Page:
Energy giants TotalEnergies and Chevron said on Friday they would leave Myanmar following pressure from human rights groups to cut financial ties with the military junta since Israel’s military coup. last year.
International pressure has grown against the junta since the February 2021 coup that toppled civilian leader Aung San Suu Kyi, who was sentenced to four years in prison this month and faces five new charges of corruption.
Western powers have imposed sanctions on the junta while some international companies have left the country, temporarily halted operations or suspended business transactions
The junta will lose key financial partners with the withdrawal of the French oil major TotalEnergies and the American Chevron from the Yadana gas field in the Andaman Sea, which supplies electricity to Myanmar and Thailand.
“The situation, in terms of human rights and more generally the rule of law, which has continued to deteriorate in Myanmar…has led us to reassess the situation and no longer allows TotalEnergies to provide a positive enough contribution in the country,” said the French oil company.
The coup was followed by a crackdown on dissent that left 1,400 civilians dead, according to local watchdog groups.
US energy giant Chevron said it was leaving “in light of the circumstances in Myanmar”.
“We have reviewed our interest in the Yadana natural gas project to allow for a planned and orderly transition that will lead to an exit from the country,” spokesman Cameron Van Ast said.
The military has interests in large parts of the country’s economy, from mining and banking to oil and tourism.
Human Rights Watch welcomed the French company’s withdrawal and called on governments to “prevent any other unscrupulous entities from entering the market.”
“Total’s announcement shows how pressure from investors and human rights-focused companies can work. Governments no longer have an excuse to delay imposing targeted sanctions on oil and gas entities. “, HRW Myanmar researcher Manny Maung told AFP.
On Friday, the junta sentenced Phyo Zeyar Thaw, a member of Suu Kyi’s ousted National League for Democracy party, to death for terrorism.
– $1 billion a year –
Since the coup, British American Tobacco and the French renewable energy company Voltalia have left the country.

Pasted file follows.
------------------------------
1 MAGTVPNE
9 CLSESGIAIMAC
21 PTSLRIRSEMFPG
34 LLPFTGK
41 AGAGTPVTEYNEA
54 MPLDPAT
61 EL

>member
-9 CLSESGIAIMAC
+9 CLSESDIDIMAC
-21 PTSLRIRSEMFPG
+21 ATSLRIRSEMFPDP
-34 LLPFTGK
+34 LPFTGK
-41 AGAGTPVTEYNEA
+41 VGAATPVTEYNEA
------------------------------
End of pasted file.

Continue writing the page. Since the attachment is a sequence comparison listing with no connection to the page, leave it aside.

Norwegian telecommunications operator Telenor, which sold its local subsidiary, this week sold its stake in a Burmese digital payment service after the coup.
Italy’s Benetton and Sweden’s H&M suspended all new orders from the country last year.
According to HRW, natural gas projects are Myanmar’s biggest source of foreign exchange earnings, generating more than $1 billion every year.
But Total said it had not identified any way to sanction the military junta without avoiding shutting down gas production and then paying the military-controlled Myanmar Oil and Gas Enterprise (MOGE).
The company announced last year that it was suspending cash payments to its joint venture with the military, Moattama Gas Transportation Company Limited (MGTC).
TotalEnergies paid more than $400 million in total to the Burmese authorities in 2019 and 2020 in the form of taxes and “production rights”.
Total said on Friday that it had tried “as far as materially and legally possible” to limit the financial flows received by the MOGE.
But he said it was “materially impossible” to prevent the revenue streams, as Thailand’s national energy company PTT made most of the gas sales payments.
Total, which holds the largest stake in the gas field, will continue to operate the site for at least the next six months until the end of its contract period.
– “Toxic” investment environment –
Richard Horsey, senior Myanmar adviser at the International Crisis Group, said the announcement “reflects how toxic Myanmar has become as an investment environment”.
But he said leaving without any compensation means other partners, including the regime, “will get a windfall in the form of an increased share of the project”.
PTT chief executive Montri Rawanchaikul said on Friday the company was “carefully reviewing” its management after TotalEnergies’ announcement.
Myanmar’s national unity shadow government said the news sent a “very strong message” to the ruling junta.
“Other companies must follow Total’s example to put even more pressure on the generals to stop their bloody crackdown,” shadow minister Naw Susanna Hla Hla Soe said.